Sure, the 12-point whitetail deer or 300-pound black bear you bagged while using a firearm or bow may qualify for Boone & Crockett, Pope & Young or Safari Club International’s record books, but what if you accidentally took it with your F-150 on Interstate 64?
Well, for one thing, you could forget about honoring the exceptional beast by recording its dimensions, weight or other vital statistics in a place where others could view and enjoy the information.
Until now, that is.
That’s because now there’s The Road Kill Record Book Club, the brainchild of a Wisconsin man who is quite serious about his venture.
“It is not their fault they were hit by a car or truck,” Web site creator Richard Sanders told Kevin Harter of the St. Paul Pioneer Press. “They shouldn’t go unnoticed.”
Sanders said he came up with the idea after he discovered a huge road-killed black bear along the highway near Hudson, Wisc. He said it was larger than anything he or his hunting companions had ever taken, and he thought it deserved more than a trip to the landfill from the state road crew.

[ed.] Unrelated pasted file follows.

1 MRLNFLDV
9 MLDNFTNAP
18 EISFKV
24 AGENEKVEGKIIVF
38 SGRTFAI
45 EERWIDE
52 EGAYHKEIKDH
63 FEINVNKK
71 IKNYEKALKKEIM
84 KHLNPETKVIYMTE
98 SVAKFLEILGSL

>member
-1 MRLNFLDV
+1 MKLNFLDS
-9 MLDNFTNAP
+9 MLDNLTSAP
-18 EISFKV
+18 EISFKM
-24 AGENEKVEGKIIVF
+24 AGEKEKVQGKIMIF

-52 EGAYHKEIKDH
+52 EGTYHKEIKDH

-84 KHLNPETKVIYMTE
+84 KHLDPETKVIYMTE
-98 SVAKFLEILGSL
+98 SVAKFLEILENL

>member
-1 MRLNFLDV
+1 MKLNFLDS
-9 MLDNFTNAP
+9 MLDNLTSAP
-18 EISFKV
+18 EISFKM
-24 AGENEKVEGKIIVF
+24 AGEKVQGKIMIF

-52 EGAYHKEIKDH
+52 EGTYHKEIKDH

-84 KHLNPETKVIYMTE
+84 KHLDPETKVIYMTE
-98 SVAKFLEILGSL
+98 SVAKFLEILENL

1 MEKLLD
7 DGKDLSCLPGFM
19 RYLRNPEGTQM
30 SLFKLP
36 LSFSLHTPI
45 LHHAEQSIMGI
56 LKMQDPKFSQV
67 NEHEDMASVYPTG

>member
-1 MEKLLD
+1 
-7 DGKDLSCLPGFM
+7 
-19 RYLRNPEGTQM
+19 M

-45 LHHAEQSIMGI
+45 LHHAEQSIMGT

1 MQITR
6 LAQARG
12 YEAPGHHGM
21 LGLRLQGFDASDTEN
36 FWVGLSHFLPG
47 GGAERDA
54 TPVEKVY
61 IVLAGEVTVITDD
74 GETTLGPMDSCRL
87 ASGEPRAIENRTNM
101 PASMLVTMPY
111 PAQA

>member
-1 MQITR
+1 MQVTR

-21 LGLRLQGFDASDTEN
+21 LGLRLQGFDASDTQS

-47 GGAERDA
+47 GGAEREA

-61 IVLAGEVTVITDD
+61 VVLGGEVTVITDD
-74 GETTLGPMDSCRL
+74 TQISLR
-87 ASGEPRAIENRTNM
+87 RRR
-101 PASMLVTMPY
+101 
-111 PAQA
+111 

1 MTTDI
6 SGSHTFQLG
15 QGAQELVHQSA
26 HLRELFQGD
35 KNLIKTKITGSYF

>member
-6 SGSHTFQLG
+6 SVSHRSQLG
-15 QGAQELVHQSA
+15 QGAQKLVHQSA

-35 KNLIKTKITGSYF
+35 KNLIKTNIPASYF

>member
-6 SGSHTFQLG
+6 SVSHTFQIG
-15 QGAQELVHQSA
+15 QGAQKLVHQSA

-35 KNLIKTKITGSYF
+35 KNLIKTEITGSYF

So Sanders, 60, created the Road Kill Record Book Club Web site, where, for a $10 registration fee, folks may enter animals ranging from big game to songbirds, and (literally) everything in between.
Now don’t think for even a minute that a record book dedicated to roadside carnage is lacking in scruples and ethics—not on your life!
Just take a gander at Road Kill Record Book Bylaw 101-B:
Only animals that have accidentally and legitimately been hit by motor vehicles, (cars, trucks, ATVs, SUVs, snowmobiles, motorhomes), that have passed before you are eligible for entry into the Road Kill Record Book. Intentional harvest of creatures by vehicle is strictly forbidden. Any violation of bylaw 101-B will result in the denial of all rights. All entries by the guilty party will be permanently withdrawn and all fees forfeited. Further, the guilty party will be banned for life from membership in the Road Kill Record Book Club.
As you might expect, Sanders’ idea is not being enthusiastically embraced by everyone in the hunting and outdoors community.
“I thought I had seen everything, but I hadn’t until now,” Lou Cornicelli, big-game program coordinator for the Minnesota Department of Natural Resources told the Pioneer-Press.
“I don’t see it serving a purpose, but if he wants to have a Web site for animals smacked by Buicks, more power to him,” Cornicelli said.